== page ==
Our local pizza place offered buttons that read, “Pizza Makes Me Passionate.”

At 13, I wasn’t sure what “passionate” meant, so I asked my mother. This is the same woman who disapproved of me wearing makeup or pants, cutting my hair, attending school dances and listening to rock and roll. Basically, she disliked everything about 1970s popular culture.

If I had known the word’s meaning, I wouldn’t have asked my mom, not only because asking would’ve been unnecessary but because I would’ve realized that I had stumbled into the forbidden territory of s-e-x. Therefore, her answer would be a non-answer delivered with a disapproving look and a lifting of prayers for my soul later that night.

Photo by Anita Joyce

Not long after this I became passionate—but I didn’t use that word around my mom—about historical fiction. The novels featured grand homes, horses, trains and long dresses, always. Although my mom would have been all for me wearing long dresses to cover my legs, she wasn’t going to buy me any or send me on a grand tour of Europe or pay for riding lessons.

My options for pretending I lived in 1875 or thereabouts were limited until I discovered I could take a train from my grandparents’ home in Oklahoma to our home in Texas. Before our annual Oklahoma trip, I suggested extending my stay a week longer than my parents and returning to Texas by train by myself. My brother and parents wouldn’t be on the train to ruin my romantic experience or embarrass me. Magically, they agreed!

The magic didn’t last.  The train station was in Purcell along with the prison. Purcell and the train station were dreary, sad and decidedly unromantic. I, on the alert for any escaped convicts traveling with a disguise, scanned the faces of the other passengers.  Sadly, everyone appeared to be upstanding, boring citizens.

A few hours into the journey the train’s air-conditioning broke. To escape the heat, I spent most of my time standing on a little landing at the end of our car with dust flying in my face.

No one on the train appeared remotely interesting or close to my age. A man in his thirties traveling with his young daughters invited me to join his table for lunch. The dad was a bit dull for my taste, but his girls were sweet.

The Houston station was as neglected and depressing as the one in Purcell. My awaiting father was the only bright spot. Ironically, although the train trip wasn’t as fun as I expected it to be, it probably was similar to train travel a hundred years before.

Photo by Anita Joyce

As I developed this fascination with the past, I also developed a love, or dare I say passion, for antiques. My very first antique was a book written around 1896 titled The Glory of Woman: Or Love, Marriage and Maternity. I found it at a library book sale for about a dollar.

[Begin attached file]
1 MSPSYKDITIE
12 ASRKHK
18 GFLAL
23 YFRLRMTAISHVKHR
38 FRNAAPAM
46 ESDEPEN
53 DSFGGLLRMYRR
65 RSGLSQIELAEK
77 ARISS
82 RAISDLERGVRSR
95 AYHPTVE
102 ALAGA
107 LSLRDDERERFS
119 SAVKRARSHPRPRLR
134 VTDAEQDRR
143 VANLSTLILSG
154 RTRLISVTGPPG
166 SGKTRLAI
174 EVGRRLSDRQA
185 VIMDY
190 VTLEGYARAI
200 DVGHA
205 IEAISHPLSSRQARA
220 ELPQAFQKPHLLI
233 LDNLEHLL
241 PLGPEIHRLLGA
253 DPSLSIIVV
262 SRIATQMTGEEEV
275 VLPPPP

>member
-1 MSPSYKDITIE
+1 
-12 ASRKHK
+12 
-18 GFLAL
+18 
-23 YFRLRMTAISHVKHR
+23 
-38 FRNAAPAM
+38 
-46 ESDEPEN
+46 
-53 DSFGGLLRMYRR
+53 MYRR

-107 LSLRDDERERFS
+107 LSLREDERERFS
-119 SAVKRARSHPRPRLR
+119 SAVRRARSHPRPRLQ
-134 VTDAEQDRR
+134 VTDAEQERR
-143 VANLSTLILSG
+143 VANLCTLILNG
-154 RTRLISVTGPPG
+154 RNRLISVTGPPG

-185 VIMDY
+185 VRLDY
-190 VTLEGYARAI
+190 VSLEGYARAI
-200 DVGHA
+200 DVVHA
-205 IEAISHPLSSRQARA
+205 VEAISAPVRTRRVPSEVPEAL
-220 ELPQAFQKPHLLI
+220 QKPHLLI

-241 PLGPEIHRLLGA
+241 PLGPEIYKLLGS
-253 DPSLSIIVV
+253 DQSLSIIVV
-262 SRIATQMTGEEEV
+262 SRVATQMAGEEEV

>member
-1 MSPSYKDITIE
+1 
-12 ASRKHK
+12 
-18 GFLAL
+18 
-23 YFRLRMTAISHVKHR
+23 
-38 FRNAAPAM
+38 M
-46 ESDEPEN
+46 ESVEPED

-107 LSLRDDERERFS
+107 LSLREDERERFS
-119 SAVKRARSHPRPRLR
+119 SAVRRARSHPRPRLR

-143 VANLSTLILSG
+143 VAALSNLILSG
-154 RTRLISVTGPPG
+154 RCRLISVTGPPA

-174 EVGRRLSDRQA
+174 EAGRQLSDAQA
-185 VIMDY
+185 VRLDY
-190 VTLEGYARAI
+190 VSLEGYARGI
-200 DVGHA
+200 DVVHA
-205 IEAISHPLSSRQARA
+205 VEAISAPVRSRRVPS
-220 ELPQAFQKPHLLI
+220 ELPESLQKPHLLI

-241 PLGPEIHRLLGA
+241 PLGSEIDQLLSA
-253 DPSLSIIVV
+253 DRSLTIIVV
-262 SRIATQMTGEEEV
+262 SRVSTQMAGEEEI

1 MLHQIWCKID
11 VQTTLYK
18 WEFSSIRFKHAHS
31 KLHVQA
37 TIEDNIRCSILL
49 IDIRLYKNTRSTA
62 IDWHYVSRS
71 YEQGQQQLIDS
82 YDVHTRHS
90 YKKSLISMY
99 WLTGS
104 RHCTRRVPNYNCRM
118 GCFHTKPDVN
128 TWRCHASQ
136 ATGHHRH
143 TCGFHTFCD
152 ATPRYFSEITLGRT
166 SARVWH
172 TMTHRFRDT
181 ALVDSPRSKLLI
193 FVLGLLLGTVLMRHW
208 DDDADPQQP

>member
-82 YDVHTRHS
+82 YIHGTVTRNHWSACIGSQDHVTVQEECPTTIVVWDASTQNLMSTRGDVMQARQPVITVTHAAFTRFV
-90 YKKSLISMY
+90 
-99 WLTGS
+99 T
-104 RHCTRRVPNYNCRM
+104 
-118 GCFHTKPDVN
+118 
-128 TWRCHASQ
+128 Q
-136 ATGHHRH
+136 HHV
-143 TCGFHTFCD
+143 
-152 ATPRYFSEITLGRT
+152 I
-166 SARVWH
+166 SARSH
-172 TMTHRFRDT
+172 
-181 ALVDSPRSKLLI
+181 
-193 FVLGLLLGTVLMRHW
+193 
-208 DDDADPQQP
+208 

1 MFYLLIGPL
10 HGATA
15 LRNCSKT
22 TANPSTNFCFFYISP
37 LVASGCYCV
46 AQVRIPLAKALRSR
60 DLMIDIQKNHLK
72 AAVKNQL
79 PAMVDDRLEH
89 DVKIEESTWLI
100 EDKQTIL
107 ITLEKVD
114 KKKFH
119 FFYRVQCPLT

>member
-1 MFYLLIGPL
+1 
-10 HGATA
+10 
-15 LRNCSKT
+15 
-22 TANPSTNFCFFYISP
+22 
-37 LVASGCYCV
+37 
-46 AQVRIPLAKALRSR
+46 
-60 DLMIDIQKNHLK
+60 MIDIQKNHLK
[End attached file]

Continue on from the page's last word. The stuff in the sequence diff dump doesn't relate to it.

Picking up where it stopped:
It had a place in the front where it could be inscribed and given as a gift. I purchased an ink well and a nib pen. I inscribed it from my mom to me. I figured whatever the book said about s-e-x my mom would be okay with since the book was written by Victorians.

My love of antiques has intensified over time, but I’ve lost my desire to live 150 years ago. I’ve seen enough reality shows about living in Victorian London and Regency England to squelch those fantasies. I’m happy to live with modern conveniences and the right to vote and to live without corsets or sidesaddles.

While I’m not anxious to go back in time, I still admire old things. I just bought some amazing circa 1815 dining room chairs that I am looking forward to living with in the 21st Century.

Living With Antiques

Although I am a happily modern woman, my heart races when I find an antique treasure. The challenge is incorporating beloved antiques into your home without it looking like the set for Pride and Prejudice.

Here’s a few of the ways I live with antiques in the 21st Century:

Photo by Anita Joyce

Mix old and new.  A room filled with only antiques can look stiff and museum-like. Mixing new furniture with antiques keeps the room fresh and new while grounding it in the past.

Use antique chairs sparingly. I like to have at least one antique French chair in most rooms to add some elegance. While the antique chairs can be used for overflow seating occasionally, I incorporate newer chairs in the room for primary seating because they are more comfortable and roomier.

Find an upholsterer. Plan on re-covering any antique upholstered furniture you buy. The original fabric rarely works in today’s homes. I love re-covering chairs with old grain sacks or nubby homespun linen. Although the fabric is old, it’s not what would have been on the piece originally. Easy care homespun linen is much more casual, which suits today’s lifestyle much better.

Think twice about re-touching the finish.   If the piece is already painted, I try to leave it alone. These chairs are so gorgeous, and I wouldn’t dare touch the paint. I believe the paint is original, and if it is, then painting these chairs would destroy their value. Even if the paint isn’t original, it’s still perfect for me!

If a piece isn’t painted, I think about it long and hard before I apply paint. I did happily paint some very dark oak pieces—and I think they look so much better—but when it comes to walnut, fruitwood, antique pine or anything with an inlaid finish, I leave it alone.

Have fun and only buy what you love. That’s my most important advice.

——————————————————————————————————————–Photos by Anita Joyce

Anita Joyce has a city house in Houston, a country house near Shelby and a flair for French farmhouse style. The former engineer is a wife and mother as well as a self-taught photographer, interior designer, blogger and online entrepreneur who founded cedarhillfarmhouse.com in 2011.